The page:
I. introduction

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JULY 31ST, 2009.


Maternal and child undernutrition is the underlying cause of 3.5 million deaths annually, 35% of the disease burden in children younger than 5 years and 11% of total global disability-adjusted life-years (DALYs).1 Undernutrition encompasses stunting, wasting, and deficiencies of essential vitamins and minerals (collectively referred to as micronutrients) as one form of the condition known as malnutrition, with obesity or over-consumption of specific nutrients as another form.1 Poor fetal growth or stunting in the first 2 years of life leads to irreversible damage, including shorter adult height, lower attained schooling, reduced adult income, and decreased offspring birthweight. In addition, undernutrition in the first 2 years of life, along with rapid weight gain later in childhood and in adolescence, increases the risk of nutrition related chronic diseases.2

Two of the eight Millennium Development Goals (MDGs) can only be achieved if there is a reduction in child undernutrition. The MDGs state as the first goal “to halve between 1990 and 2015 the proportion of people who suffer from hunger.”3 One indicator used to monitor progress in reaching this target is the proportion of children who are underweight, i.e., low weight compared with that expected for a well-nourished child of that same age and gender. Reducing growth retardation and micronutrient deficiencies is also essential to achieve the MDG 4 related to child survival.1

The United Nations Children's Fund (UNICEF) framework outlines the basic and underlying causes of undernutrition, which include environmental, economic, and sociopolitical factors; whereby poverty plays a central role (Appendix 1).4 The negative effects of undernutrition on human capital and economic productivity2 are cause for concern among Mesoamerican governments. Eliminating undernutrition is one of the unmet objectives of the region’s health agenda; therefore, new efforts to strengthen the strategies for reducing undernutrition are required. Due to the irreversible nature of the damage caused by malnutrition in early infancy, pregnant mothers and children under 2 years of age need to be targeted by these strategies. This is particularly true for high vulnerable population such as indigenous, rural, and low-income populations, who usually have higher rates of malnutrition than the rest of the population.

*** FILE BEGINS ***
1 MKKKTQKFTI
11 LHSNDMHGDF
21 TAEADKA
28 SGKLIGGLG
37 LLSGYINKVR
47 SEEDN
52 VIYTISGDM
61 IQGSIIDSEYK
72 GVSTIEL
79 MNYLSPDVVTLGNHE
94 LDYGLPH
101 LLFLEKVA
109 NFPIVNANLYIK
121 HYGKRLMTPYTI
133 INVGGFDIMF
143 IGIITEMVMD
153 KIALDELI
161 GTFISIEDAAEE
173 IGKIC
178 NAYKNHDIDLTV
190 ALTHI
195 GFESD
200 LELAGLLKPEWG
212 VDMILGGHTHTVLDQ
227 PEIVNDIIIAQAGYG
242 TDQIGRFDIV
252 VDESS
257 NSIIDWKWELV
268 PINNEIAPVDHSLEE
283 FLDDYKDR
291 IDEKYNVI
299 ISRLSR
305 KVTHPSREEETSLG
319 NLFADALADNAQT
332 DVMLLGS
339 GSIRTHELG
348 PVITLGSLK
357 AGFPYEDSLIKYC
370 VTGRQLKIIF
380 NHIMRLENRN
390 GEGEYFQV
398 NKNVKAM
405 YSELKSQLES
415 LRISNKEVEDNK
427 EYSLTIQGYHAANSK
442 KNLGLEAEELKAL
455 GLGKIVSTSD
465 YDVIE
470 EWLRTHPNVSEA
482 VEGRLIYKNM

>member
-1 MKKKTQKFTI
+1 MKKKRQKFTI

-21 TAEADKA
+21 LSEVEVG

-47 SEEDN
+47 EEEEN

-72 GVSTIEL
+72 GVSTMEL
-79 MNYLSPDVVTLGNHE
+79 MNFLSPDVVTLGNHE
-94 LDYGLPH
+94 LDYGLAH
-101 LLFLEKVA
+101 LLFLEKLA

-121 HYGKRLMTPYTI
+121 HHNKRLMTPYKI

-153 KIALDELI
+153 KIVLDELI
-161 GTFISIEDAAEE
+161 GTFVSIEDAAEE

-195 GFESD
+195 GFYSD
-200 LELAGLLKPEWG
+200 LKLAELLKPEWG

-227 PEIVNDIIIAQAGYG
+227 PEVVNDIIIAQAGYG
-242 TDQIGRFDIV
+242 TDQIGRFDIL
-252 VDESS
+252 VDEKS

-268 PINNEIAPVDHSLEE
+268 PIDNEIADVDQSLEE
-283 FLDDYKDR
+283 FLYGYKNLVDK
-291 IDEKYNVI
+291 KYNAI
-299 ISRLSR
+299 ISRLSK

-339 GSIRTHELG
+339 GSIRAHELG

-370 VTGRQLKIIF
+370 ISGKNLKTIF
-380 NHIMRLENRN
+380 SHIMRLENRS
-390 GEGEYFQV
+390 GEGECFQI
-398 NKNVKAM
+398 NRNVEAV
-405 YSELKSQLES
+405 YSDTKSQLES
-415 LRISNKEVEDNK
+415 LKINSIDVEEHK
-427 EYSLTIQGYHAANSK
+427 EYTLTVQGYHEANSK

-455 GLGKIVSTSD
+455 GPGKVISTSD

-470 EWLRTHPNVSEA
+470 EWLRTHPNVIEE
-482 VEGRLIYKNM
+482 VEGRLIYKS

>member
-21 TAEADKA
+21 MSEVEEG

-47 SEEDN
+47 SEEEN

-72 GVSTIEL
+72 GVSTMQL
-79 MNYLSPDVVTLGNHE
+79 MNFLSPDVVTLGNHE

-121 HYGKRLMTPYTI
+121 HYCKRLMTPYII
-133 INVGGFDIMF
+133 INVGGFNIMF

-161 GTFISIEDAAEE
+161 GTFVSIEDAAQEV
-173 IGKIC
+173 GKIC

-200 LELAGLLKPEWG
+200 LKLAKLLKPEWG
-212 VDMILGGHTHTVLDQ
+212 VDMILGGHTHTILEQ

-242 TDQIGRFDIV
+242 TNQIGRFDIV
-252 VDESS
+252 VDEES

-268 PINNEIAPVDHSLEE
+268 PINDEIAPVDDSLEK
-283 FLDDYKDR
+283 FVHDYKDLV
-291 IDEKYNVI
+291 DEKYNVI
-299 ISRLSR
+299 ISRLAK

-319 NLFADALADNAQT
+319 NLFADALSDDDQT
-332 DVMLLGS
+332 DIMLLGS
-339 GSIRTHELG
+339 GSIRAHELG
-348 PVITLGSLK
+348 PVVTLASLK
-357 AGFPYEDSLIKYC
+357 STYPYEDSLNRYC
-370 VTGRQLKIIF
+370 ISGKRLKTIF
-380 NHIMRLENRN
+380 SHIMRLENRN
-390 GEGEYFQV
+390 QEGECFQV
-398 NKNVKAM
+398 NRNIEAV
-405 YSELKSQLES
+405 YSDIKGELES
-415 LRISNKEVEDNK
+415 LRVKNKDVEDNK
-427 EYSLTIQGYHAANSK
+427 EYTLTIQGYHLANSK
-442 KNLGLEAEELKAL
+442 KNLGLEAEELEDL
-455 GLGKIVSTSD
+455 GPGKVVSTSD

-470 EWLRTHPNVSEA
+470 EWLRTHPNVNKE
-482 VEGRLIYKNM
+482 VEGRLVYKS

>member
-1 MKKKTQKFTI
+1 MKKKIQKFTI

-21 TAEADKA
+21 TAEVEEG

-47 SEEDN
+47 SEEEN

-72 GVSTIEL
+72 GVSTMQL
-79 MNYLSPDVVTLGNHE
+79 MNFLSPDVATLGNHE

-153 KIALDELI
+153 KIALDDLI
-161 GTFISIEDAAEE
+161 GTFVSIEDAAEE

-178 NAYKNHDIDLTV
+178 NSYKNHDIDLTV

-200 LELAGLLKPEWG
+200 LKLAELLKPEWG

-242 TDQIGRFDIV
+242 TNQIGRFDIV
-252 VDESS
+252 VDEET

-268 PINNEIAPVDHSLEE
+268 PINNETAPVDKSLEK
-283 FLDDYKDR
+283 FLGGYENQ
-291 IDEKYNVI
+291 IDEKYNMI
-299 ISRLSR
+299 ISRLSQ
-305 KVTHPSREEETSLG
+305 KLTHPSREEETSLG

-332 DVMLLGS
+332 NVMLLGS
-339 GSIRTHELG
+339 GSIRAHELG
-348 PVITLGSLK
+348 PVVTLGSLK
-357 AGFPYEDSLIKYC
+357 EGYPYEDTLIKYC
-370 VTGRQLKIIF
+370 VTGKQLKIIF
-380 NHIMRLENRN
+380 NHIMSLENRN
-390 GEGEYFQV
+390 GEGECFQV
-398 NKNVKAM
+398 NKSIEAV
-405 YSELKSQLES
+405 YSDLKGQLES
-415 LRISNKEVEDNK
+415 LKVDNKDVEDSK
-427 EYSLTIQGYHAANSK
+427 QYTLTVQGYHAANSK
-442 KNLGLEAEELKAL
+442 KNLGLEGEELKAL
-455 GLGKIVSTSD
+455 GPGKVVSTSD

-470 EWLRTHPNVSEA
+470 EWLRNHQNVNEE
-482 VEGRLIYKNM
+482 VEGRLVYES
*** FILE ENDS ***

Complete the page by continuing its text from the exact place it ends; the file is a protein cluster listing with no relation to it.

The following document describes and analyses the main nutrition problems of the Mesoamerican region as well as their current nutrition programs and policies. This assessment will serve as the basis for developing a plan aimed at strengthening the capacities of both the region and its nations, by integrating other complementary actions with existing effective interventions to eliminate maternal and child undernutrition in Mesoamerica.


The Nutrition Work Group analyzed available information on the current nutrition problems, programs and policies in each of the eight countries in Mesoamerica. National surveys, developed for different purposes and in different years, were used to define the main nutrition problems in Central America. Since the 1980s, Mexico has completed three national nutrition surveys that were used for this assessment. In the 1960’s, a regional survey was implemented in Central America and, since the 1980´s, 26 nutrition surveys have been conducted. To document the nutritional problems specific to Mesoamerica, we analyzed data for the various indicators described in Appendix 2. Also, the country coordinators from Central America compiled and updated information on the nutrition policies and programs in Mesoamerica. For Mexico, we reviewed the National Institute of Public Health’s (INSP) publications on the performance of the nutrition programs and analyzed the nutrition survey data to determine the coverage and targeting of these programs.
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